In the lead up to the release of our ‘Beware the Kraken’ tee, we have put together some brief history of the legendary sea monster, to inspire and enlighten those for when they next wear their SACANTICS tee. We hope you enjoy.
The Kraken is a legendary octopus/squid-like sea monster of gigantic size in Scandinavian folklore, sent to prey on unwary ships and mariners - the subject of myth and legend that circulated for centuries on the Seven Seas amongst Pirates.
This was a fearsome creature with many tentacles, that could reach to the top of a ship’s mainmast and without any great effort capsize a fully-rigged vessel, sending any man down to Davy Jone’s locker. Not to mention, huge suckers on its tentacles strong enough to pull the flesh clean away from a sailor’s face. The Kraken is a creatures who’s very name was enough to strike fear and terror into any pirate’s heart and soul.
According to the Norse sagas, the Kraken dwelled off the coasts of Norway and Greenland, terrorising nearby sailors. Authors over the years have suggested that the legend may have originated from sightings of giant squids that grow to 13-15 meters (40-50 feet) in length.
In both Norwegian and Swedish, ‘Kraken’ is the definite form of ‘krake’, a word designating an unhealthy animal or something twisted. In modern German, ‘Krake’ means ‘Octopus’, but can also refer to the legendary Kraken. ‘Kraken' is also an old Norwegian word for octopus and an old euphemism in Swedish for whales used when the original word became taboo as it was believed it could summon the creatures.
After returning from Greenland, the unknown author of the old Norwegian natural history work ‘Konungs Skuggsja', described in detail the physical characteristics and feeding behaviour of these beasts. The narrator proposed there must be only two in existence, stemming from the observation that the beasts have always been sighted in the same parts of the Greenland seas:
“There is a fish that is still unmentioned, which it is scarcely advisable to speak about on account of its size, because it will seem to most people incredible. There are only a very few who can speak upon it clearly, because it is seldom near land nor appears where it may be seen by fisherman, and I suppose there are not many of this sort of fish in the sea. Most often in our tongue we call it “Hafgufa” (Kraken). Nor can I conclusively speak about its length in ells, because the times he has shown before men, he has appeared more like land than like a fish.”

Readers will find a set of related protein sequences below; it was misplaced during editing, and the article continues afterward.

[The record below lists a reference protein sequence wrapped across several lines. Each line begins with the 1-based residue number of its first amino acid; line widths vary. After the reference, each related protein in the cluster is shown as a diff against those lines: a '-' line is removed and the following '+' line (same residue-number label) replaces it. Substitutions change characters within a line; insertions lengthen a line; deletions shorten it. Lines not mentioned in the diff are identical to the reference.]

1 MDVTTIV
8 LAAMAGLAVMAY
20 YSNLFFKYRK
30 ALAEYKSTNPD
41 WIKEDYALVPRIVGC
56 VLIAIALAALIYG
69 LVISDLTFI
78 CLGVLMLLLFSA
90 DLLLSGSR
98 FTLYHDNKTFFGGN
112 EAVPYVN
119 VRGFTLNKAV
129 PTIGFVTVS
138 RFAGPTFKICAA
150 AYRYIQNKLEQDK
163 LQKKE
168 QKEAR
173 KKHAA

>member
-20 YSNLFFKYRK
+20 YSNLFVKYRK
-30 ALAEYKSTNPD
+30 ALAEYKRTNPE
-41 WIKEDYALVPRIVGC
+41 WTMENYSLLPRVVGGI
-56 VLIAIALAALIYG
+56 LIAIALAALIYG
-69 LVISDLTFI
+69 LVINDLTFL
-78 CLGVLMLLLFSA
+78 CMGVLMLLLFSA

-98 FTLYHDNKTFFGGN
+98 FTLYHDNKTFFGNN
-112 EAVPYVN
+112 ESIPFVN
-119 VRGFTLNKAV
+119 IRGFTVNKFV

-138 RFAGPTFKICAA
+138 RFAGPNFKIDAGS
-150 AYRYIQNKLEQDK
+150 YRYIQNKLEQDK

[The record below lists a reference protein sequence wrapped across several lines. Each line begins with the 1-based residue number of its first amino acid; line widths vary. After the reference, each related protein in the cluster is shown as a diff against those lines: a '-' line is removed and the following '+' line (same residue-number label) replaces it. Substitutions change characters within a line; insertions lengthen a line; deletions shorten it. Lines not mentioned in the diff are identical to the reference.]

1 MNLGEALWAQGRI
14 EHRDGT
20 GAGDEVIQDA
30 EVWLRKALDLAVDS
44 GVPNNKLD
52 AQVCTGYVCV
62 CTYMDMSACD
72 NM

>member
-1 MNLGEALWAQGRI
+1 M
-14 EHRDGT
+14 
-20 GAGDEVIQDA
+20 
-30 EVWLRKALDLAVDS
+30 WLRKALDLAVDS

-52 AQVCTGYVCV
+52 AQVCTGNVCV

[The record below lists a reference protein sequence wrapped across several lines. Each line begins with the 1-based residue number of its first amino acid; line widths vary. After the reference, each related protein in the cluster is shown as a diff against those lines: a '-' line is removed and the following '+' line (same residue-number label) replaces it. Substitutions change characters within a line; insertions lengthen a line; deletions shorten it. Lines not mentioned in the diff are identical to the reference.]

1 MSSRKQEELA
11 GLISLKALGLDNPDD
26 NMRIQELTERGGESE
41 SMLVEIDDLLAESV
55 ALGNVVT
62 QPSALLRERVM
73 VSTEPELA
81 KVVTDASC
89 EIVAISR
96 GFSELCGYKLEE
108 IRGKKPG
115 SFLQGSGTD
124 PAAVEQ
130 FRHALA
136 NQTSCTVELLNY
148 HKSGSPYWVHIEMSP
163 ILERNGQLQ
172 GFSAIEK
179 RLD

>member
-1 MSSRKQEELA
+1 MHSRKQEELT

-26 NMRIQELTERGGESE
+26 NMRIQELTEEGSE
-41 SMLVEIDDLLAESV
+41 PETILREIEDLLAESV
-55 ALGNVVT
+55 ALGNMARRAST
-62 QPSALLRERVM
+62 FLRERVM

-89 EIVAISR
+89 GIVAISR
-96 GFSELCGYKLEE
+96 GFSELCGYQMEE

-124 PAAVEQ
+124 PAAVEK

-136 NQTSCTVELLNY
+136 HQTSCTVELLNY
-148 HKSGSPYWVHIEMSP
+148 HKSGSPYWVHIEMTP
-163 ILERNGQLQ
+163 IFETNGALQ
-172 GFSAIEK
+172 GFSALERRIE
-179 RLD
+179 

In the late 13th Century version of the old Icelandic saga, ‘Orvar-Odor’, there is an inserted episode of a journey bound for Helluland (Baffin Island) which takes the protagonists through the Greenland sea. Here they spot two gigantic sea-monsters called ‘Hafgufa’ (‘Sea Mist’) and ‘Lyngbakr’ (‘Heather-Back’) - the ‘Hafgufa' is believed to be a reference to the Kraken:
“Now I will tell you that there are two sea-monsters. One is called the Hafuga (Sea- Mist), another Lyngbakr (Heather-Back). The Lyngbakr is the largest whale in the world, but the Hafgufa is the largest monster in the sea. It is the nature of this creature to swallow men and ships, and even whales and everything else within reach. It stays submerged for days, then rears its head and nostrils above surface and stays that way at least until the change of tide. Now, that sound we just sailed through was the space between its jaws, and its nostrils and lower jaw were those rocks that appeared in the sea. While the Lyngbakr was the island we saw sinking down.”
The legendary sea monster, ‘The Kraken’, which closely resembled a giant squid, said to be the length of 10 ships, was a ‘Leviathan’. Interestingly, ‘Leviathan’ is a sea monster referred to in the Tanakh and the Bible. In Demonology, Leviathan is one of the seven princes of Hell and its gatekeeper. The word Leviathan has become synonymous with any large sea monster or creature. And during the Age of Piracy one of the East India Trading Company naval warships was named ‘The Leviathan’, whilst the Norse even believed the Kraken would rise to the surface at the end of the world…
So there you are, just a few things to wet your SACANTICAL appetite when next time you pull on your SACANTICS 'Beware the Kraken' tee.